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Electrolysis and Galvanic Action in Practice and Theory

Oct 19, 2017
6,849
O'Day 19 Littleton, NH
{This thread has lead to a larger treatment of this issue on a new thread based upon Everette Collier's book, 'The Boat Owner's Guide to Corrosion'. If you are interested in joining us, here is the link to the book club page(s):

Section 1: Sailboat Owner's Guide to Corrosion - Basic Theories (Collier 1-4)}
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This subject often comes up as a result of one question or another, someone's prop is pitting, they need to replace their zinc or, in another current thread, are wondering about the wisdom of using a zinc coated brass fitting below the waterline.

I know some general theories of electricity, but have very little practical experience. I am very interested in learning more and I think there are others who feel the same. So, I'm starting this thread to help in understanding the nature and practices around galvanic action and electrolysis aboard.

My understanding of the issue, so that someone who actually knows something can have a place to start and help correct some misunderstandings. This is an issue with direct current, not so much with alternating current, although, it seems like half the time, alternating current could still play a roll.

How I understand electrolysis and electricity to work, is that the less nobel metal has a looser electrical bond to its electrons and thus, in the presence of a high electrical gradient of pressure, will give up those electrons to the more nobel metal. This lose of electrons means a breaking down of the material at an atomic level. In order to do this, there needs to be a conduit or conductive pathway. This is provided by the electrolytic (i.e. saltwater). There also needs to be the electrical pressure. This is a natural gradient between the two metals, but it is made much greater, allowing the movement of electrons to overcome the material resistance between the two metals, when there is a low resistance connection to ground. This makes the connection for a completed circuit. The material that gives up electrons in the anode and the material that greedily sucks them in is the cathode.

I have comme to these ideas from reading about solutions to galvanic action by isolating boats from marina ground and their own electrical systems. It makes sense, however, that a combination of metals that naturally makes a battery, should be capable of creating an independent circuit where the solution they were immersed in allowed the flow of electrons. Another solution I have read about, is to cut off the pathway by coating the metals in teflon or other high resistance insulating materials. Shellac is another insulating material to prevent the loss of electrons. Besides providing sacrificial metals, like zinc, to prevent galvanic material lose, charging a metal with extra electrons should have the same effect. Setting up an electrical anode should take the place of a chemical anode without lose of the anode.

DC Electricity moves at about half the speed of light over a copper wire, but electrons themselves only move a few millimeters per second on average (drift velocity). It is the electron that flows and represents a negative charge. Positive charge is represented by protons, which are much larger and usually fixed in place. Ionized air is filled with electrons and is negatively charged, for example. When the electrical pressure becomes great enough between that ionized air and the positively charged ground, lightning happens.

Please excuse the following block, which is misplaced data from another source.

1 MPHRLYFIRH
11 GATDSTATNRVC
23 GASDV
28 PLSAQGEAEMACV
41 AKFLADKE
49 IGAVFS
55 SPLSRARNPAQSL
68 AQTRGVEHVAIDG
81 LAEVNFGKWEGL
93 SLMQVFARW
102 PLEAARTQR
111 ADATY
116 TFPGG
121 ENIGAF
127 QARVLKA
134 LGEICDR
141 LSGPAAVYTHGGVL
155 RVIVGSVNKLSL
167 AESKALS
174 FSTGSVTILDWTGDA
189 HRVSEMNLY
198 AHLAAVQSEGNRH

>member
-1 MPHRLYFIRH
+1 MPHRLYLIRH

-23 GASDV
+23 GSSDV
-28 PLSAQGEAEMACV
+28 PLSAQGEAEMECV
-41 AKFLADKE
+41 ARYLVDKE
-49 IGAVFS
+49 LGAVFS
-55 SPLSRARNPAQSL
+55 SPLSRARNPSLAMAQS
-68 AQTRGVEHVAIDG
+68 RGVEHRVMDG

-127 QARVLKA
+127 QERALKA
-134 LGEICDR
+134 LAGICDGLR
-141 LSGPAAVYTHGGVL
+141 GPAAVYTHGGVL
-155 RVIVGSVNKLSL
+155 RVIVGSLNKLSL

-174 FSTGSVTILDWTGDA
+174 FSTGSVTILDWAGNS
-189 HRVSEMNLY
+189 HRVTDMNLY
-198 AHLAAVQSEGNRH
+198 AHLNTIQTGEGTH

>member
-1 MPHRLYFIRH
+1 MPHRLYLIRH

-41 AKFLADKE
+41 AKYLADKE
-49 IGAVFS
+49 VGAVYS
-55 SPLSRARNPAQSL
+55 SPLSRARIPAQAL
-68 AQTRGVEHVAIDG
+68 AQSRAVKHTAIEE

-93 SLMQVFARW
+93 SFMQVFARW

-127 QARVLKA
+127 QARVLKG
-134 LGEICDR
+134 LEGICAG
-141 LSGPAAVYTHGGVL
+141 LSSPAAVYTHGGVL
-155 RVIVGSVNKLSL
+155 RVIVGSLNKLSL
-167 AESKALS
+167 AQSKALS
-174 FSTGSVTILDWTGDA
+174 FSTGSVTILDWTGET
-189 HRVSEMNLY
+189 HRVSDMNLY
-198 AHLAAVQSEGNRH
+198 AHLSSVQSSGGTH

Ground is a concept representative of a large positive charge. A collection of negative charge (electrons) will be attracted to positive charge. Elections also repel each other, again forcing movement towards the positive charge, but also, significantly, away from each other. This means what multiple pathways can and probably will be taken, as electrons moving along a branch conduit wil choose the path with the least electrons already on the branch ahead.

It seems there are a number of solutions for dealing with galvanic action. More often than not, the only two solutions discussed by sailors are, keeping metals homogeneous and/or adding a sacrificial anode into the mix.

How about it? What's going on with your electrolysis?

-Will (Dragonfly)
 
Oct 19, 2017
6,849
O'Day 19 Littleton, NH
I remember reading about the use of non-sacrificial anodes that work by creating a negative charge to provide electrons to a cathode metal without having to sacrifice a consumable metal. When trying to look it up again, as soon as I include "marine" in the search string, everything references "sacrificial" anodes. Has anyone had experience with electrical anodes to stop galvanic action?

-Will (Dragonfly)
 

DArcy

.
Feb 11, 2017
1,167
Islander Freeport 36 Ottawa
Great thread idea Will. I mostly want to follow this to learn, just a couple of points I can contribute. You mention ground, but a ground reference is not needed to create electrolysis, just an electro-potential difference, one side could be ground but doesn't need to be ground. Sometimes the AC power can have a DC component which is where it can cause electrolysis problems.
Another point to add is, generally speaking, if there is a power source involved it can be considered forced potential difference but there does not need to be an external power source to create electrolysis since any two different types of metal have a different electro-motive potential and can create a current flow if they are electrically connected and there is an electrolyte present - that's how batteries are made. If you have two metals with more than about 1/4 volt separation the anode will give up electrons.
 
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DArcy

.
Feb 11, 2017
1,167
Islander Freeport 36 Ottawa
I remember reading about the use of non-sacrificial anodes that work by creating a negative charge to provide electrons to a cathode metal without having to sacrifice a consumable metal. When trying to look it up again, as soon as I include "marine" in the search string, everything references "sacrificial" anodes. Has anyone had experience with electrical anodes to stop galvanic action?

-Will (Dragonfly)
There are automotive devices which claim to stop rust forming electrically. Search for electronic rust control. Here is one article discussing it